Starting an international career and playing on famous stages worldwide - that is the goal of many young musicians.
But being successful requires musicality, excellence, commitment – and support. Siemens believes in the significance of arts and culture and the development of young artists. Therefore the Siemens Arts Program has been partner of the ARD International Music Competition since 2017 and supports the competition in bringing together young musicians from all over the world to compete and develop their skills.
Through international partnerships with organizations such as the Bavarian State Orchestra and the Carnegie Hall, the Siemens Arts Program aims to foster these talents by giving them the opportunity to perform worldwide and connecting them with established cultural institutions.
Kristīne, the perfectionist rebelWhat can we learn from artists? In an unusually open discussion with the ARD music prize winner Kristīne Balanas (violin), we learned a lot about false advisors, trust in one's own intuition and the courage to take risks. The young violinist makes her debut in New York's Carnegie Hall.
Kristīne, you are considered one of the most aspiring international talents. What was your most important decision in your career?
For me one of the most important things has been to always remain true to my principles and never compromise the quality of music. Years ago, I used to cancel concerts, left rehearsals and be quite difficult to work with when I think it was not up to my standards. I was too much of a perfectionist. Perhaps I expected too much or was too idealistic, I was a bit of a rebel. Nowadays I carefully take my next steps and I am not afraid to take risks. Patience is also helpful! Musicians often get a lot of advice and a lot of contradicting advice from various people. It is very important to find a few people whom you can to trust when taking decisions and most importantly trust your own intuition.
You told us that your parents are famous rock musicians in Latvia. Was playing classical music an act of rebellion?
That is a very interesting question! My father was singing rock’n’roll throughout life and made us all sing since we were 2-3 years old. I think it was more like a natural development to go into more and more complex music rather than a rebellion! For me it was later a dilemma between both, when I wanted to do more crazy things in classical music or didn’t get enough happiness just from singing pop songs.
You describe yourself as an advocate of contemporary and lesser-known repertoire.
Yes, I recently took part at a festival in Wales where most of the music was unknown or completely new for me! There were many British and Baltic composers and pieces I would otherwise not have an opportunity to perform or learn. It was such a challenge to discipline myself and not just stick with the usual. It is in a way comfortable and natural for us as human beings to only do the familiar things. I love setting new challenges and to explore music written by living composers!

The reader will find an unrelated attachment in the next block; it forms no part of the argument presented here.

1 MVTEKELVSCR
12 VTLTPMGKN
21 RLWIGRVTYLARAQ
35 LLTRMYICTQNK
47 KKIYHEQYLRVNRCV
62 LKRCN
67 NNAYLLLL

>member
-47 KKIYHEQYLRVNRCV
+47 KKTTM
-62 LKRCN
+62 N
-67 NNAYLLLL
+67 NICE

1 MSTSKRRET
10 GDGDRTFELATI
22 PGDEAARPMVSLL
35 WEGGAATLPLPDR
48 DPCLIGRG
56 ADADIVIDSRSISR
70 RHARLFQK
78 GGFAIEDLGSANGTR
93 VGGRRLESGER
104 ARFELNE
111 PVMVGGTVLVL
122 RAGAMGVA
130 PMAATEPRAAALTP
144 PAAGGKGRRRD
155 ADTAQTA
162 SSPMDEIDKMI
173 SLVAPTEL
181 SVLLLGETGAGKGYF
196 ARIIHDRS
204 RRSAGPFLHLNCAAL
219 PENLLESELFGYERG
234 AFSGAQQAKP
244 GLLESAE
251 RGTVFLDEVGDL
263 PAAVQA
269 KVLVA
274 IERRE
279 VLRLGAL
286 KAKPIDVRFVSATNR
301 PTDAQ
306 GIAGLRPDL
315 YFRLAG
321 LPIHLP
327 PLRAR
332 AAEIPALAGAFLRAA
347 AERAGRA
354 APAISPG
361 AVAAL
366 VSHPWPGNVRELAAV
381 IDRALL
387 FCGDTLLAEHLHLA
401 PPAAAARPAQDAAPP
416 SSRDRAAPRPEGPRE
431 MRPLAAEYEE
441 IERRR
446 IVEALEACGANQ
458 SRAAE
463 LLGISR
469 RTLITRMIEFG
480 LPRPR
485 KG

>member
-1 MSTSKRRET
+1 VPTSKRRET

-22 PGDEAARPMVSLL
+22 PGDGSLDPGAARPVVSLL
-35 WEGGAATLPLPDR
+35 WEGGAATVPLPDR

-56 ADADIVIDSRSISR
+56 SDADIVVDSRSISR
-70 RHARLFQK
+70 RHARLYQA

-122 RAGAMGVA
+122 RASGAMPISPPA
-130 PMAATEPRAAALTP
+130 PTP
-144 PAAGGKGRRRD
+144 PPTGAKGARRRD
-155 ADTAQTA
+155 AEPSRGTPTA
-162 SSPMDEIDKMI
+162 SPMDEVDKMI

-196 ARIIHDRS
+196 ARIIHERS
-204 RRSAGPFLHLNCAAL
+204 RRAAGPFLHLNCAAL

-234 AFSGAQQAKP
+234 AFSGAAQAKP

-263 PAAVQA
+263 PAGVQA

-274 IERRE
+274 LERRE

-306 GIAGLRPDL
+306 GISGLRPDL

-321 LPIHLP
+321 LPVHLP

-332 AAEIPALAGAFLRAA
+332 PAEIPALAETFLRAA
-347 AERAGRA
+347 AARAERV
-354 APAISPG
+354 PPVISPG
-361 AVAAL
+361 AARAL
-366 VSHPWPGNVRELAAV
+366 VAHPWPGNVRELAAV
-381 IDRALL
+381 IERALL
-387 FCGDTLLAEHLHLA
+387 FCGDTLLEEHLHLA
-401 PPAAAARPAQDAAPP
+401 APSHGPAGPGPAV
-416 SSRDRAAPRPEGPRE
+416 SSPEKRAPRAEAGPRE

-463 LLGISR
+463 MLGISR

A few months ago, you played for Siemens colleagues in Berlin Siemensstadt. Did you remember anything special about your performance?
I loved performing at the Siemensstadt and meeting all the audience members afterwards! It was a very special concert because of the people and the wonderful hospitality. I also enjoyed the fact that for many of the audience members this was their first classical music experience. It makes me so happy to know that my concert was maybe the ice breaker and these people will develop a genuine interest in classical music!
A Rebel at Carnegie Hall
The Siemens Arts Program staged a concert with ARD music prize winner Kristīne Balanas (violin) in the Carnegie Hall.
See the video about her debut in New York’s “temple of music”.
When the conference hall becomes a concert hallA treat for the senses - this was offered by the first Siemens lunch concert in Berlin. The outstanding ARD music prize winner Kristīne Balanas (violin) and the Neue Philharmonie Berlin (conductor: Andreas Schulz) thrilled the audience in Siemensstadt with a breathtaking performance that was literally absorbed by the audience. A subsequent lunch offered employees and musicians the opportunity for mutual exchange.
Sound experience of a special kind
The violinist Kristīne Balanas opened the lunch concert together with the Neue Philharmonie Berlin under the direction of Andreas Schulz. The Latvian soloist is one of the fastest-growing talents on the international music scene and has undoubtedly demonstrated her skill and professionalism.
With a remarkable ease she took the audience on a journey through Felix Mendelssohn's Violin Concerto in E minor. The audience honoured her excellent performance with minutes of applause.
In the second part of the concert, the Neue Philharmonie once again showed its class and presented excerpts from Ludwig van Beethoven's 7th Symphony. Conductor Andreas Schulz demanded top performance from his talented young musicians, which was again rewarded with sustained cheers. As a thank you for this appreciation, the orchestra, founded in 2017, rounded off the concert with an encore.
Networking with aspiring artists
After the concert, employees and musicians were given the opportunity to exchange ideas with each other and gain insights into the other's working world in an informal atmosphere. Soloist Kristīne Balanas also took plenty of time after her performance to let this unconventional lunch break fade away. She spoke in German, English, Latvian and Russian - obviously the sympathetic prizewinner is also a language genius. In order to keep this unique concert in special memory, she took photos with interested employees. Siemens can be proud to support young talents like her through the International ARD Music Competition.